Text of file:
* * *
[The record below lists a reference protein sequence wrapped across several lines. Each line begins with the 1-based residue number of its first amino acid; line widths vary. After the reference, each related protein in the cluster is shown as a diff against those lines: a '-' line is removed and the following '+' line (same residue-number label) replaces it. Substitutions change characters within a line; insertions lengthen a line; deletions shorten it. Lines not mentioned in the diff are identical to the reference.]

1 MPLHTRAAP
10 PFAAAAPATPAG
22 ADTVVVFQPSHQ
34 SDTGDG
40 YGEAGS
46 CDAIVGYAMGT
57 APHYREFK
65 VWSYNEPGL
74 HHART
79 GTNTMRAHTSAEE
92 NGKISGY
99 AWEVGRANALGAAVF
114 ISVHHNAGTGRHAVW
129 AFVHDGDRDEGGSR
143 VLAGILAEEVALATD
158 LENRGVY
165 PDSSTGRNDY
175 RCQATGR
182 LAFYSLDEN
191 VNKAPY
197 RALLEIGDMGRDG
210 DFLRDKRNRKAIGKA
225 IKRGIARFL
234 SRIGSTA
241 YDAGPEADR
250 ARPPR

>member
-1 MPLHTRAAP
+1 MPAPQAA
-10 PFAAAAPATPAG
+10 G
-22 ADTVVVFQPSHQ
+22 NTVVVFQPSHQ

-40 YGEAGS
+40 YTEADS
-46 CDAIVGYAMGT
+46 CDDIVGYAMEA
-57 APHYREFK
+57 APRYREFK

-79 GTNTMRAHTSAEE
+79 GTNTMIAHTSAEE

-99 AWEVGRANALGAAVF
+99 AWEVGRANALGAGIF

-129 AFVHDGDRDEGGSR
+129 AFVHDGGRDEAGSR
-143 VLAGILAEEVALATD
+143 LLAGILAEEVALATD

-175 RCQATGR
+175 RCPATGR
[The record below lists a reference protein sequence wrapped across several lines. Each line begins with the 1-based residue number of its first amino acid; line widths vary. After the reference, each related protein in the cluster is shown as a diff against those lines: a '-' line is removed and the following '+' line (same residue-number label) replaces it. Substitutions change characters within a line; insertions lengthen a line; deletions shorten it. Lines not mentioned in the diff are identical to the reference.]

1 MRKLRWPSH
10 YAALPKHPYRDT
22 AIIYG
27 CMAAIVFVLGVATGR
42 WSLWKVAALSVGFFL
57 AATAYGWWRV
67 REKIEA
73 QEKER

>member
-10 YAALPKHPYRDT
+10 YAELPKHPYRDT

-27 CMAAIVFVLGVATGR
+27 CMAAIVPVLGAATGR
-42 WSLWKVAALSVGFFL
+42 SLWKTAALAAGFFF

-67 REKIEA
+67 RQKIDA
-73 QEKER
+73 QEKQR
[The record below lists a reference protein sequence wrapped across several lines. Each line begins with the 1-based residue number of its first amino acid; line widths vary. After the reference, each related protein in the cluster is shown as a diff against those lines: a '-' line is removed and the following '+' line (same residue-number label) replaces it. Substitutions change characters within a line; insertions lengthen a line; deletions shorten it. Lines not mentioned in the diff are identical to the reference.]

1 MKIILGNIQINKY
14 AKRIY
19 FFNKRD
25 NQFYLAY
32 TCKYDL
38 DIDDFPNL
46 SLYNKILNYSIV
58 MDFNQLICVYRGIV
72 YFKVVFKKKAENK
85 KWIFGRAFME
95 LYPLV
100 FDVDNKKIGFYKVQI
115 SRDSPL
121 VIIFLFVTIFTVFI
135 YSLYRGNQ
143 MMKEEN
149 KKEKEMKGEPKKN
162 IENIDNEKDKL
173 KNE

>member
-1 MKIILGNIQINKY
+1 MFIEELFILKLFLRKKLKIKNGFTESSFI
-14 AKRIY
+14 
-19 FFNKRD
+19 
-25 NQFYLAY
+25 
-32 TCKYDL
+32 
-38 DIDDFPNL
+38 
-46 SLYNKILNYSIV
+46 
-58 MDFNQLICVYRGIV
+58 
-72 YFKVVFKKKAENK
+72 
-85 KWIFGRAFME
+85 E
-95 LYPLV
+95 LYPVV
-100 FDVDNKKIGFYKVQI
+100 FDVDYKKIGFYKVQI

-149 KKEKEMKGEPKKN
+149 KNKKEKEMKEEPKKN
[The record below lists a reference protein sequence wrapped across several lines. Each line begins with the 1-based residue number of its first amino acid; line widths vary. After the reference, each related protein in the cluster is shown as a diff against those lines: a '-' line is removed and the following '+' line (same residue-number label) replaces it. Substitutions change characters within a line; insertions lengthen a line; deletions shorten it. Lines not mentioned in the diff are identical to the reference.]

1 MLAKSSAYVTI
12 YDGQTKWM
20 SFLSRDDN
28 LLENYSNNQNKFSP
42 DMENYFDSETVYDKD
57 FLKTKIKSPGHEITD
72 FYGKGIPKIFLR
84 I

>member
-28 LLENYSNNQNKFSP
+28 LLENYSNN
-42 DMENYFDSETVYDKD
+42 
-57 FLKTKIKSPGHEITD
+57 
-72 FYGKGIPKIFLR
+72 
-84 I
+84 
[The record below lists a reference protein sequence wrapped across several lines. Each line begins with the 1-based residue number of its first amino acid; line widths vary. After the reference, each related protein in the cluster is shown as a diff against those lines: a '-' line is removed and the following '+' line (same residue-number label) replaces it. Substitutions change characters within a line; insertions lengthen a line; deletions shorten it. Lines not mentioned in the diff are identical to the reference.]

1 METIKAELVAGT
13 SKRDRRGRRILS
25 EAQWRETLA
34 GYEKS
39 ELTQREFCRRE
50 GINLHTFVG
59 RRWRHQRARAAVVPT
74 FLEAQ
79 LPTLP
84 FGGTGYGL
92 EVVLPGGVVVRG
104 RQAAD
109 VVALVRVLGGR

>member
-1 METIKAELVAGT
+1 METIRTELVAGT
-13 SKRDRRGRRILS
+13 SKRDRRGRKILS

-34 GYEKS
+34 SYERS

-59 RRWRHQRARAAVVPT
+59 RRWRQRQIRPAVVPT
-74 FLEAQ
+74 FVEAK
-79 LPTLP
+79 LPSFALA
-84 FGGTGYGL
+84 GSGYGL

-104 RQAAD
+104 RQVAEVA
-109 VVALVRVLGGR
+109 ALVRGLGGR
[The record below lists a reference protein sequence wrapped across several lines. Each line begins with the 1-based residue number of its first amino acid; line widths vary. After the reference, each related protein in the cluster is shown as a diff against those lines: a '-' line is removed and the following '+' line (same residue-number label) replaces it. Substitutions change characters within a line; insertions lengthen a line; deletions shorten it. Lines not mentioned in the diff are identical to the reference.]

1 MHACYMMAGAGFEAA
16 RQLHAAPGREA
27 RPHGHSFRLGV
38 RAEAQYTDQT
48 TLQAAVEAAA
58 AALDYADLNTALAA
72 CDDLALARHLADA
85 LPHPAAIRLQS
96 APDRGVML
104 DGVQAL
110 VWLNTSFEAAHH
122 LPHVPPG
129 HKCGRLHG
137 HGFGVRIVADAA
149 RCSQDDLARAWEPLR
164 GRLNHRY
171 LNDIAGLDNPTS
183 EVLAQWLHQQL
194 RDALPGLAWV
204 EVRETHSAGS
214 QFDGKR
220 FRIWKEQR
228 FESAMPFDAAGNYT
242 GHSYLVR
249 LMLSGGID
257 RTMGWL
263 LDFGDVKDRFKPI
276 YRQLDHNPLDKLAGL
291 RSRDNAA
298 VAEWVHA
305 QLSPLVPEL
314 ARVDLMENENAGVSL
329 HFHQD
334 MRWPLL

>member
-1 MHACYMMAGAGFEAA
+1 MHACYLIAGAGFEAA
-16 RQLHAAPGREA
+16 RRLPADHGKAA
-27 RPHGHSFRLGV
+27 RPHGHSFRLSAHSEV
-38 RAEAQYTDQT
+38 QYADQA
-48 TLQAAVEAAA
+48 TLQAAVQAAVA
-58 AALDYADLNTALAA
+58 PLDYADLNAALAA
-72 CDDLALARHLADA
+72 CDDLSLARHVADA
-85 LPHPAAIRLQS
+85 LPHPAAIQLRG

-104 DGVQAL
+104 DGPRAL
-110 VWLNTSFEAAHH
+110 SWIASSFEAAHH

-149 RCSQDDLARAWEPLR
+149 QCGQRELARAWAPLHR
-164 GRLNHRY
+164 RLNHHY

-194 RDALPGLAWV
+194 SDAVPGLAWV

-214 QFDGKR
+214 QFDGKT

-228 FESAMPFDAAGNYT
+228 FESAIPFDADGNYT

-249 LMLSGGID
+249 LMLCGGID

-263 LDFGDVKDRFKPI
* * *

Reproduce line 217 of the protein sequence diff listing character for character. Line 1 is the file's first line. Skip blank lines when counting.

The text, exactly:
-58 AALDYADLNTALAA